Tuesday, February 26, 2013

Not Fade Away: What Do You See in the Clouds?


By Thomas Puhr

*Spoilers Abound*

The Lives You Could Have Lived: Fame / Douglas and Pat

            Writer-director David Chase seems fascinated by the randomness of life’s fortunes and misfortunes. One life can take so many different paths, yet, ultimately, we are forced to choose one. Toward the beginning of Not Fade Away, Chase’s feature-film debut, Evelyn (Meg Guzulescu), the film's narrator, makes it clear that her big brother Douglas' band, like most bands, will not make it big. In order to emphasize this point, Chase juxtaposes the genesis of The Rolling Stones (in a short, black-and-white sequence, he shows them discussing music as teenagers) with the genesis of Douglas’ band in front of a guitar shop in New Jersey. These scenes, which immediately follow one another, are very similar. The only obvious difference is that everyone knows The Rolling Stones, while no one will remember Douglas’ band. We are not shown the series of events that led to The Rolling Stones making it big. Chase instead opts for focusing on one of the many ‘60s-era garage bands that faded away.
            Although Not Fade Away seems to focus on Douglas and his band, the film’s emotional and thematic core is the relationship between Douglas (John Magaro) and his hard-edged father, Pat (James Gandolfini, who does a lot with a mostly-peripheral role). Chase draws a number of parallels between Douglas and Pat, making it clear that despite surface-level differences, the father and son are quite similar. Just as Pat grew up during the tumultuous time of World War II, Douglas is growing up during Vietnam. While Pat did not serve because his manufacturing job needed him, Douglas does not serve because he does not “believe” in the war.
            Most interestingly, Douglas and Pat are connected by their desires to escape their current lives and to find “better” lives in the West Coast, specifically in California. Douglas wants to go to California to make it big (naturally) and to tag along with his ethereal girlfriend, Grace (Bella Heathcote). In a touching dinner scene between Douglas and Pat, we find out that Pat also has dreams of the West Coast, having recently fallen in love with a woman he met in California while there for cancer treatment. Douglas, overwhelmed nearly to tears by his father’s frankness, assures his father that he could have stayed home with his mother so Pat could be with his dream woman in California. Pat brushes the idea aside; we get the sense that his time is up, that his life is, for better or worse, to remain in New Jersey. Douglas eventually does make it to California and Pat indicates his approval by secretly giving his son some money for the trip. Douglas drives off into the distance with his girlfriend and Chase leaves the camera on Pat for a moment as he stands on the corner, looking after his son. In this wordless, brief moment, watching Pat standing alone in the street, one gets the impression that Gandolfini’s tired and weary face tells more about his character than any line of dialogue possibly can.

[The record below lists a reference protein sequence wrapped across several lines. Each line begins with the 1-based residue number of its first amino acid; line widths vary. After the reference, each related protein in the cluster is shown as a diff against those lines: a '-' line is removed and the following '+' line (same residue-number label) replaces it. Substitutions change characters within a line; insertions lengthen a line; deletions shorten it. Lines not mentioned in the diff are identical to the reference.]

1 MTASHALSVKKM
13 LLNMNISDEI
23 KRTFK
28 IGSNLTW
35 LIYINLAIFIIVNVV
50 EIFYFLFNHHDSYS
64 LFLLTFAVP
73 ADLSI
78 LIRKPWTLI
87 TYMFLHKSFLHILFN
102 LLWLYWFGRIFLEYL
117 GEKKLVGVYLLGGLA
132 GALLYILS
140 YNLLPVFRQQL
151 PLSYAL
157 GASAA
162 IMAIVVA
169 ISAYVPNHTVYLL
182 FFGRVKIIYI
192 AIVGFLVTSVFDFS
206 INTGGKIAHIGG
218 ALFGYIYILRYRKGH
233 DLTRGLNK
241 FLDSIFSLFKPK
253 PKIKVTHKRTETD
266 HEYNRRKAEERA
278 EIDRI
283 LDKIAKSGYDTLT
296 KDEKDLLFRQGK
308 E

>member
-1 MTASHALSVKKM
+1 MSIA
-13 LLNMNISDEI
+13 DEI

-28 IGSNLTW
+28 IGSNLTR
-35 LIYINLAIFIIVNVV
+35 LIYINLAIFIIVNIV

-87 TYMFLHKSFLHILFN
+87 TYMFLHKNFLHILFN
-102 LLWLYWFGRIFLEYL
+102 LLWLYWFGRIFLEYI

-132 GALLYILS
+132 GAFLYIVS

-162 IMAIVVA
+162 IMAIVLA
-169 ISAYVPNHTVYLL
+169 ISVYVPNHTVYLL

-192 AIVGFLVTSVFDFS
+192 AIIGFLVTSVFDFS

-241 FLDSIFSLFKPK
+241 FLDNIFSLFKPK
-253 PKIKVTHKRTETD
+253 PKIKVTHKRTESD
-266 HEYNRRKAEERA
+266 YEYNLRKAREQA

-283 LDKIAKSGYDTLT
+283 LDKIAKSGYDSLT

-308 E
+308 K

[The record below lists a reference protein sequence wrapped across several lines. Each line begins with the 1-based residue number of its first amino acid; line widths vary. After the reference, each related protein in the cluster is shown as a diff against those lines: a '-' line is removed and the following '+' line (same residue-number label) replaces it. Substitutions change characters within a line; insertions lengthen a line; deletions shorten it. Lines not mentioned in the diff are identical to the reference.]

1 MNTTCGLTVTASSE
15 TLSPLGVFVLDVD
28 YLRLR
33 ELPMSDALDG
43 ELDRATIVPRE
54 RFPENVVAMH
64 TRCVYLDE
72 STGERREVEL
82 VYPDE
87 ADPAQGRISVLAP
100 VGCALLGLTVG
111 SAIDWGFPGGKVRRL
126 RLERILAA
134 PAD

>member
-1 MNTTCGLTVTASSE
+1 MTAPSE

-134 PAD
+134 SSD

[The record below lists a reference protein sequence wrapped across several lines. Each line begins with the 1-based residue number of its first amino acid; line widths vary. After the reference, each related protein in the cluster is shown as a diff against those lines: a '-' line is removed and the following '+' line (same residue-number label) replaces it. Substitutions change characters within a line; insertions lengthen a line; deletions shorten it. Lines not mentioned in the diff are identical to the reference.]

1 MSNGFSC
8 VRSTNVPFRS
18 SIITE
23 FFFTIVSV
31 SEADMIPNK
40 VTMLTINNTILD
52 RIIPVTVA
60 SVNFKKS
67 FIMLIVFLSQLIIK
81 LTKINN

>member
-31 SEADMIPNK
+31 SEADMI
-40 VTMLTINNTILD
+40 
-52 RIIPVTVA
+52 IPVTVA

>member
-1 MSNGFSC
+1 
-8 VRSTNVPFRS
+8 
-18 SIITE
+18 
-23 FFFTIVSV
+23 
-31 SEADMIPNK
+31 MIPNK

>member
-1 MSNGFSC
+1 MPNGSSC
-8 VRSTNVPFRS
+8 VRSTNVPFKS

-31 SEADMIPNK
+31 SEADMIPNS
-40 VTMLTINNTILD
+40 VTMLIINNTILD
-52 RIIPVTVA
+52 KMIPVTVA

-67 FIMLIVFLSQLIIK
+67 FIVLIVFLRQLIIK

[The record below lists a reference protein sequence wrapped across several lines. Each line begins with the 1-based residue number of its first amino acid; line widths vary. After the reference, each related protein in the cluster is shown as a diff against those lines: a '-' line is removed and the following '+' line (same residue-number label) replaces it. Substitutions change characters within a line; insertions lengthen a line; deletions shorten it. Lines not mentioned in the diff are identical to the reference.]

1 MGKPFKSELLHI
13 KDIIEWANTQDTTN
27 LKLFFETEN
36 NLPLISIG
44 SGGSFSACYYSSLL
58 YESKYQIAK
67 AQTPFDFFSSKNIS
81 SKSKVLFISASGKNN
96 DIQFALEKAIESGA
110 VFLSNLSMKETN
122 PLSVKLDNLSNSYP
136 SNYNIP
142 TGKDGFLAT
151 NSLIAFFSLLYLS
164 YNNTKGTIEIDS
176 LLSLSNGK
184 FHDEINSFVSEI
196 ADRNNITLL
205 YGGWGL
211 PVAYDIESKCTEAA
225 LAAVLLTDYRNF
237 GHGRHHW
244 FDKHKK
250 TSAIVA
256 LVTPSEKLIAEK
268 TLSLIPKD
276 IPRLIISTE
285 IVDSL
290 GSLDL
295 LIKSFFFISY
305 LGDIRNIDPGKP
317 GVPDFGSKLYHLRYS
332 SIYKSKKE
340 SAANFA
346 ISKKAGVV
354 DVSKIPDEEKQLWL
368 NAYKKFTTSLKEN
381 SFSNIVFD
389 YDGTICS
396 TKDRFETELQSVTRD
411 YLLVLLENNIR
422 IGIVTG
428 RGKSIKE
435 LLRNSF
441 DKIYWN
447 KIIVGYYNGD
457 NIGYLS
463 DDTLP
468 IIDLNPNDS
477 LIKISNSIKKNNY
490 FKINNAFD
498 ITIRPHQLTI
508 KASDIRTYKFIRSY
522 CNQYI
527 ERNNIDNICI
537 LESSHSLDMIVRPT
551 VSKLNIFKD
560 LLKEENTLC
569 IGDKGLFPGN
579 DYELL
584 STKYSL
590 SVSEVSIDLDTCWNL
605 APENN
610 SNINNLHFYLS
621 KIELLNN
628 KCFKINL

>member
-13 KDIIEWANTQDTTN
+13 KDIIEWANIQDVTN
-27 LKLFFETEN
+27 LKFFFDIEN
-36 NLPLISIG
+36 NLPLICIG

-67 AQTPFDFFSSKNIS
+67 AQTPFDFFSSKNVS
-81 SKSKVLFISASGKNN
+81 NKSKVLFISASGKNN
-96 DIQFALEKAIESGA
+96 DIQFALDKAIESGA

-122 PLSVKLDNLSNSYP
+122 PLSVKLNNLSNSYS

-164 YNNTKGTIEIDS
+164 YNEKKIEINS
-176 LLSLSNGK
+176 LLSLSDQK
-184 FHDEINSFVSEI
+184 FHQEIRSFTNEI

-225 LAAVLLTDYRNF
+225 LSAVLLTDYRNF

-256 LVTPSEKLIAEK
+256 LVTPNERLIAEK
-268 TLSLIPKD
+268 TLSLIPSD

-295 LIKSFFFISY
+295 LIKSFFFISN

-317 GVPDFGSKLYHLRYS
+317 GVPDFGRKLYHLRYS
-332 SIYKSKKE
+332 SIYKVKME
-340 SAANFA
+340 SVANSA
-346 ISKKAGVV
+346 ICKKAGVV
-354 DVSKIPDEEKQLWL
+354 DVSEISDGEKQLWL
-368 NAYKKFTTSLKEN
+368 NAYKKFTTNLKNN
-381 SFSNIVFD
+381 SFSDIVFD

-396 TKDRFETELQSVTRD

A wordless montage near the end of the film solidifies the parallels between Douglas and Pat. Alone on the couch, sitting next to his cold and distant wife, Pat watches the “Bali Hai” scene from South Pacific and wipes a tear away when he sees the Technicolor beach in the film, no doubt reminded of the life he could have lived in California. In this moment, we understand that Pat came back to New Jersey to stay with his wife so that Douglas would not have to, so that Douglas could pursue his dreams in the West Coast. Chase then cuts from the beach in the film to Douglas and Grace driving toward the beach in California. This short, wordless scene is probably one of the saddest and most affecting scenes of 2012 and is given extra resonance by the haunting lyrics of “Bali Hai”: "Most people live on a lonely island, / Lost in the middle of a foggy sea. / Most people long for another island, / One where they know they will like to be.” While Pat longs for “another island” in California, Douglas, at the end of the film, becomes a “lonely island” himself, separated from Grace and on the precipice of a new, uncertain life chapter. What is a reality for Douglas is merely a dream on television for Pat.
The Tibetan Book of the Dead and Rod Serling
            Similar to Chase’s groundbreaking series, The Sopranos, Not Fade Away is influenced by the mysteries of philosophy and spirituality. In one seemingly-throwaway scene, Wells (Will Brill), the band’s drummer, attempts to comfort the recently-ousted Eugene (Jack Huston) by paraphrasing the Tibetan Book of the Dead: “There is no past, no future either. Just the now.” Interestingly, this phrase is also the film’s tagline. Shortly after philosophizing with Eugene, Wells has a nearly-fatal motorcycle accident, further emphasizing the unpredictability and randomness of the present. Only Chase would cite the Book of the Dead in a coming-of-age rock film.
            In addition to referring to ancient-Eastern philosophy, Chase also repeatedly refers to one of the most influential and mystical of twentieth-century American personalities: The Twilight Zone’s Rod Serling. Early in the film, Douglas recites some of the show’s famous opening lines to himself. Here is Rod Serling’s entire monologue, which has some interesting parallels to Chase’s vision:

There is a fifth dimension beyond that which is known to man. It is a dimension as vast as space and as timeless as infinity. It is the middle ground between light and shadow, between science and superstition, and it lies between the pit of man's fears and the summit of his knowledge. This is the dimension of imagination. It is an area which we call the Twilight Zone. (“The Twilight Zone (1959 TV Series)")